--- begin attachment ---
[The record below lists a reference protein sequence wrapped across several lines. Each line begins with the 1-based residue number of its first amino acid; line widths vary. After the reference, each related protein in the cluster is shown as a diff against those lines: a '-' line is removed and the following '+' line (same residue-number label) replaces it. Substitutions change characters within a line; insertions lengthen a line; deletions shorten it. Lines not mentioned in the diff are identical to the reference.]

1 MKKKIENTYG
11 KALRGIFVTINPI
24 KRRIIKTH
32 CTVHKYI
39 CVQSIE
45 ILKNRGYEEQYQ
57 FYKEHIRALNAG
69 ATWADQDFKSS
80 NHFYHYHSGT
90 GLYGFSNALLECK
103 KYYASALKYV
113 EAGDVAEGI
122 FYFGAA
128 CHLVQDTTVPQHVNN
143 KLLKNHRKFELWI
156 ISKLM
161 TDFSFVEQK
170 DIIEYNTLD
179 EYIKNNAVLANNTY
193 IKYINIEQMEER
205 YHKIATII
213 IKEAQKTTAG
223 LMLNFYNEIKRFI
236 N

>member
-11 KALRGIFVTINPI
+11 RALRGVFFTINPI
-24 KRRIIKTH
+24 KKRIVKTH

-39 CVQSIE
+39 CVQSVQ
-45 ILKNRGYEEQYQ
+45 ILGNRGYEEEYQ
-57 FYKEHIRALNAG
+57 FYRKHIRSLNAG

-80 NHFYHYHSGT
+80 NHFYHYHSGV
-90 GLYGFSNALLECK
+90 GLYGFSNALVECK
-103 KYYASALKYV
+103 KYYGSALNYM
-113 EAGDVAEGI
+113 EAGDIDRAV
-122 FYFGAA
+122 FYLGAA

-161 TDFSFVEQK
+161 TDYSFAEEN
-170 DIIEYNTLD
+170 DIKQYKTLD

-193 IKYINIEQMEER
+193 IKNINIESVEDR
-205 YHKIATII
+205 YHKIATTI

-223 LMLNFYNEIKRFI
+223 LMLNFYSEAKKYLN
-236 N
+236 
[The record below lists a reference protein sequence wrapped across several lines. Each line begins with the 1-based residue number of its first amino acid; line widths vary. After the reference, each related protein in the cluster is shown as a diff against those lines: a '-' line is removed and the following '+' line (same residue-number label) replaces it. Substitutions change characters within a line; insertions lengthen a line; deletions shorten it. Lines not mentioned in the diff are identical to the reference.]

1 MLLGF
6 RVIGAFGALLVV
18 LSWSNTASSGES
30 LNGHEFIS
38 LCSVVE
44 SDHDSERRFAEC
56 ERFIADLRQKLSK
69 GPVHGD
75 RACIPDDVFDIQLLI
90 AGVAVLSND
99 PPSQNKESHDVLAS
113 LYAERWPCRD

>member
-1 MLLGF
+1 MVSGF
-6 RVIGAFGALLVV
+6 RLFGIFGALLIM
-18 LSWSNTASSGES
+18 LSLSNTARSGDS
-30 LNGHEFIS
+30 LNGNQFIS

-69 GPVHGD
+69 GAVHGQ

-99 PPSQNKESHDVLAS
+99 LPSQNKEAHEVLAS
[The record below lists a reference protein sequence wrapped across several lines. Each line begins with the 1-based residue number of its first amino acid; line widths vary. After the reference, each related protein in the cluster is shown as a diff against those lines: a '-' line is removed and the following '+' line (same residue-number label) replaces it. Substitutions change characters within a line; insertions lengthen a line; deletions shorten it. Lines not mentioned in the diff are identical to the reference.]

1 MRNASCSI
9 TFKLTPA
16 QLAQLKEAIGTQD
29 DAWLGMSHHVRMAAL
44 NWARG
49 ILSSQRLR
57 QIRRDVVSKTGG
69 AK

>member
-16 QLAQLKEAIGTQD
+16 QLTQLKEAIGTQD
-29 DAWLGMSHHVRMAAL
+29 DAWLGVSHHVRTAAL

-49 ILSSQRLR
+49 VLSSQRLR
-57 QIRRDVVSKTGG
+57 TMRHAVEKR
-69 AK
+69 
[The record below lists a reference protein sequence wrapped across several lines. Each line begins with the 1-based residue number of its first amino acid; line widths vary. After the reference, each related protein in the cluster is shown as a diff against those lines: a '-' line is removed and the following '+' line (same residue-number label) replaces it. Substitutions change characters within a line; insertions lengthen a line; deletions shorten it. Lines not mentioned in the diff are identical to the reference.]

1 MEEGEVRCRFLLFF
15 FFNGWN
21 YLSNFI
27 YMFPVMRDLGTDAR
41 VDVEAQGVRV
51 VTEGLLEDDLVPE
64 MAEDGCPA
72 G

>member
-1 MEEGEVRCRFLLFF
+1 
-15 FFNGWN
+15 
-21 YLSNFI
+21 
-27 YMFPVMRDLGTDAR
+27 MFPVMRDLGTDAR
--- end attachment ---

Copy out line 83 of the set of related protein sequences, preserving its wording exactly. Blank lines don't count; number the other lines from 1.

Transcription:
-99 PPSQNKESHDVLAS